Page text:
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ITIL :: View topic - Designing for availability
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Designing for availability
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BorisBear
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Location: Sunderland

PostPosted: Fri Jan 30, 2009 10:17 pm    Post subject: Designing for availability Reply with quote

SOOOooooooo............My customer wants 99.5% availability from their perspective.

The service in question is based on a Genesys front end with a SAP engine. The infrastructure footprint covers locally deployed components/hardware in the UK and most of the SAP kit in Germany.

Our method of calculating whether we can deliver required availability is along the lines of 'resilient servers x network x routers x desktop.....etc' (i.e. the traditional straight out of an ITIL book view of designing for availability). This is far too simplistic for my liking as it doesn't account for the internal and external support required to keep these components running and to fix them when they go wrong.

So, in the interests of challenging our SLM guys and support groups as to whether the customer requirement is truly underpinned I'm looking to apply some more exacting science to the calculations. My thoughts are along the lines of where support hours don't cover online availability hours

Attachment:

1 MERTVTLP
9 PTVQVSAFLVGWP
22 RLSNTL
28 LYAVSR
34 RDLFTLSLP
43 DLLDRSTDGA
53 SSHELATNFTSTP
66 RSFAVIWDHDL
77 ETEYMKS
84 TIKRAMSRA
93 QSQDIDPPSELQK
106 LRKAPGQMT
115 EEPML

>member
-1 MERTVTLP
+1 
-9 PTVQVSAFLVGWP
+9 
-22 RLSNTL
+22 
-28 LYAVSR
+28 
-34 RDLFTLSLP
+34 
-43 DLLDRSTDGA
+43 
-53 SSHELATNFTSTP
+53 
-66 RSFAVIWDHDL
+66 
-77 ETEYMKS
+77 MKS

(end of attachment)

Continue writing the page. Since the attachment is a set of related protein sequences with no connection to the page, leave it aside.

what is the likelihood of a component failing and how much downtime are we likely to be exposed to.

I have never really seen this type of thing done particularly well so if anybody has had success in scientifically covering support as well as hardware/software components in underpinning availability I would be very interested in knowing how you did it?
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UrgentJensen
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PostPosted: Fri Jan 30, 2009 11:27 pm    Post subject: Reply with quote

Boris,

Support is easy to factor in; start with third party contracts and negotiate a lower 'out of hours' downtime rate with your customers to reflect the reduced operational impact.

Factoring in support time is doable if you are managing your support team time/effort accurately.

UJ
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BorisBear
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PostPosted: Sat Jan 31, 2009 1:01 am    Post subject: Reply with quote

UJ